What is an Ecosystem?

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What is an Ecosystem?

Ecosystems are entire living communities of plants and animals that, although diverse in nature, share common characteristics. These primarily relate to the climate and soil seen in the ecosystem. Climate, soils and vegetation interact closely to produce the characteristic nature of an individual ecosystem.


Ecosystems can be split into two main sections, abiotic and biotic elements:

1. Abiotic elements are those that are non-living, but affect the ecosystem. Examples of these include water, heat, relief, the atmosphere, soil, fire, gravity, nutrients and rocks.

2. Biotic elements are those living elements of the ecosystem. In other words the plants and animals. Within the biotic element, there are organisms, which are known as producers. These convert sunlight into energy through the process of photosynthesis. There are also organisms known as consumers, which feed on the other organisms. Within each ecosystem there is a hierarchy of producers and consumers. Energy moves between these groups as shown in the diagram below:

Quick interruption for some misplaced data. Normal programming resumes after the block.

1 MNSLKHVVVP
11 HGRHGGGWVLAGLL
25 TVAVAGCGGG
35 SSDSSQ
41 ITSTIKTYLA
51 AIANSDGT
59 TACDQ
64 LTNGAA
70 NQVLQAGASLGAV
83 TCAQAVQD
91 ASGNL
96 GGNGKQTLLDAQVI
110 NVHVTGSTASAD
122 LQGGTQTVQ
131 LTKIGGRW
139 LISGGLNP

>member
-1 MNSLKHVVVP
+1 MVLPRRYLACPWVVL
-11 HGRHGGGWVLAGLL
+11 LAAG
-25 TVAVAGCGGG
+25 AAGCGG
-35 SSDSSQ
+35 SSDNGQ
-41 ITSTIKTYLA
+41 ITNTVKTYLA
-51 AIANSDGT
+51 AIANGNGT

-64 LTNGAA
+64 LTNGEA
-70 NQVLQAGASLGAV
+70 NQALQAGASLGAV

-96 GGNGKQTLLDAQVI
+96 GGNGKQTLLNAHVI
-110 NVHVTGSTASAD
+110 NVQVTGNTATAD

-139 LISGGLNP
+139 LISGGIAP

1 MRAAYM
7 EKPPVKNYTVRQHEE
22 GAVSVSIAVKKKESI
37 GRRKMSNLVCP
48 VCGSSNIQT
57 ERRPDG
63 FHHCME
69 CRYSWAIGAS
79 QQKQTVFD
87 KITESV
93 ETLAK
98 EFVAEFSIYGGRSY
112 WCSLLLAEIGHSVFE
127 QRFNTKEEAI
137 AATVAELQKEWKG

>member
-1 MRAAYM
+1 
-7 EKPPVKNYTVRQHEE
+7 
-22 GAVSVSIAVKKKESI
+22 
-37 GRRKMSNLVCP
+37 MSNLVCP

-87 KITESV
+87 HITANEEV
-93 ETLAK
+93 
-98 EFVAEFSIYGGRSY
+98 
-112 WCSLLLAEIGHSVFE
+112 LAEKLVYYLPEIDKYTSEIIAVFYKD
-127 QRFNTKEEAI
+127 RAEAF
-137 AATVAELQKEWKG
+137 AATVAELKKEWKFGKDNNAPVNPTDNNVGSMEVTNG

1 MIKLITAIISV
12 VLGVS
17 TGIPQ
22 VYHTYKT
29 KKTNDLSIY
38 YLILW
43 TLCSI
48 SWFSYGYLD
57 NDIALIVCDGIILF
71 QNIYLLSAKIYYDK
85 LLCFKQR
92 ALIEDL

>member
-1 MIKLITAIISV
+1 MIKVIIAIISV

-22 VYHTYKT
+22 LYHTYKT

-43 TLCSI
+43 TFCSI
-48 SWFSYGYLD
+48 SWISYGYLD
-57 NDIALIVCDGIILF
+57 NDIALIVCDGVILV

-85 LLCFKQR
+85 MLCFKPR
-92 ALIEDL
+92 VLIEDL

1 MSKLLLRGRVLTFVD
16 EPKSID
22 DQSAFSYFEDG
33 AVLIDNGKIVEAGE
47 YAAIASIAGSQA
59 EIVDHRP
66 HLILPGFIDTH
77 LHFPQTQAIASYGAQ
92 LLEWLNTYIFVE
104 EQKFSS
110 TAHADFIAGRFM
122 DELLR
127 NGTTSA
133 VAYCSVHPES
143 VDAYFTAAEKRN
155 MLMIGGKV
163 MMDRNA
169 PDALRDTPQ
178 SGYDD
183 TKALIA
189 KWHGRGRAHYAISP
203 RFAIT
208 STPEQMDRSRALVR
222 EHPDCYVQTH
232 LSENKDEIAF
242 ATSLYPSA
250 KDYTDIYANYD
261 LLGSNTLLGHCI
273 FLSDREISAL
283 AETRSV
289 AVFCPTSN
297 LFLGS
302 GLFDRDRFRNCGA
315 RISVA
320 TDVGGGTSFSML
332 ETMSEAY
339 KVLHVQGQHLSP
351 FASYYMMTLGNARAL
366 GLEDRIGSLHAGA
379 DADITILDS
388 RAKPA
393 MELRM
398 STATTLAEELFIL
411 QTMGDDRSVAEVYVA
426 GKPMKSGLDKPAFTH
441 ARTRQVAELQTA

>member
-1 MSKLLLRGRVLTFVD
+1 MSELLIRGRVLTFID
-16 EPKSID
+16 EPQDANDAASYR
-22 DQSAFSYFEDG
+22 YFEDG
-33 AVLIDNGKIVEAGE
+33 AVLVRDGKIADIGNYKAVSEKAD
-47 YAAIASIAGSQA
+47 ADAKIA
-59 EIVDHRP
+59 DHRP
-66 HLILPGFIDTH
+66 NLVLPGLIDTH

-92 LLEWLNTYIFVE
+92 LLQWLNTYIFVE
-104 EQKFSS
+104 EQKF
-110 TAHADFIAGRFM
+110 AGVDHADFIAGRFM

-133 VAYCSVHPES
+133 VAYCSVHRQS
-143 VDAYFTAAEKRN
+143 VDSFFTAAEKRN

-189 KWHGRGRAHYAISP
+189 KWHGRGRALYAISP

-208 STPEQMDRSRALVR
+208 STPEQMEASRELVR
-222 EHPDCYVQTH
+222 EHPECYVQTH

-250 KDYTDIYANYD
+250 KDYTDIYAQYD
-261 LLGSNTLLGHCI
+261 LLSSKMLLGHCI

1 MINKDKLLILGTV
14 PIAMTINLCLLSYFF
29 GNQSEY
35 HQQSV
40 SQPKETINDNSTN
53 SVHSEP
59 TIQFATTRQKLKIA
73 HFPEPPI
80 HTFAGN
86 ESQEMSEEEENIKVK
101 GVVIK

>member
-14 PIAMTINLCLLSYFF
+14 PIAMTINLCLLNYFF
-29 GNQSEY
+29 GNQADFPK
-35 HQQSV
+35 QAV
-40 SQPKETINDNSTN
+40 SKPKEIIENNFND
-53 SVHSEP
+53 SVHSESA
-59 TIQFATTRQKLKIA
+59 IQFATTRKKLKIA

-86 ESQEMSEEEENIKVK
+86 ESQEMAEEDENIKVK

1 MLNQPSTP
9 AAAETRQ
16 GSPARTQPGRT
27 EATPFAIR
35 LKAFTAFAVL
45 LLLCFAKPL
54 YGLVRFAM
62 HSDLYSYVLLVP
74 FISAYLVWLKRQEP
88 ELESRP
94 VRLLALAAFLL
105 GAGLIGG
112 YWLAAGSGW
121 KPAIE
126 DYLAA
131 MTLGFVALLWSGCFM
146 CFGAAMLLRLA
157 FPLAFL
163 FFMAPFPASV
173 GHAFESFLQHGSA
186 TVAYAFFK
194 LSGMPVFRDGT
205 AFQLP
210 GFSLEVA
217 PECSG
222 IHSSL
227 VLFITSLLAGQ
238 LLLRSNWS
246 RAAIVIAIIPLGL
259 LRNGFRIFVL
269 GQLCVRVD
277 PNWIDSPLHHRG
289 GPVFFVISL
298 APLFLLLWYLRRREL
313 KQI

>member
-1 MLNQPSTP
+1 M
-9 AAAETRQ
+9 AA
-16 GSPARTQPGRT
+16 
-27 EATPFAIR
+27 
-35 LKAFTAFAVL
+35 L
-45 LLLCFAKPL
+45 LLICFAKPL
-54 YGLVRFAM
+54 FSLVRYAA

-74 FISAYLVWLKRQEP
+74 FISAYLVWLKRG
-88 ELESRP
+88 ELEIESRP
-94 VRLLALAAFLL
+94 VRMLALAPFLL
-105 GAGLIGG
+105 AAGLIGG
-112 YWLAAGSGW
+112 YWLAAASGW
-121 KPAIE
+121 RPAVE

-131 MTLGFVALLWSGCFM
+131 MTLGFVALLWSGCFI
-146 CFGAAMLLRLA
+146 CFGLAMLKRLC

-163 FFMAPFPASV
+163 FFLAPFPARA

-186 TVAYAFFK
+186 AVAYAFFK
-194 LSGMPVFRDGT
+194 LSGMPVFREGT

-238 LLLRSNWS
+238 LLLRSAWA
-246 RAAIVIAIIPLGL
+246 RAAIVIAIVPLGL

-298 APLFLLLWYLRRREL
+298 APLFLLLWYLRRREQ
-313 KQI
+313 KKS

energy graphic

The map below shows the major ecosystems of the world:

world map

Ecosystem Temperature Rainfall
Coniferous Woodland Warm summers (12-18°C), very cold winters (less than 0°C for up to half the year) Low annual rainfall, manly falling in the summer months (approx. 500mm). Winter snow
Deciduous Woodland Warm summers (15-20°C), Reasonably cold winters (3-7°C) Precipitation throughout the year (approx. 1000mm)
Desert Very hot throughout the year (over 30°C) Very little rainfall (approx. less than 300mm)
Mediterranean Woodland and Scrub Hot summers (20-25°C), mild winters (10-15°C) Dry summers, wet winters (approx. 800mm)
Tropical Rainforest Hot throughout the year (25-30°C) Wet throughout the year (approx. 2000-3000mm)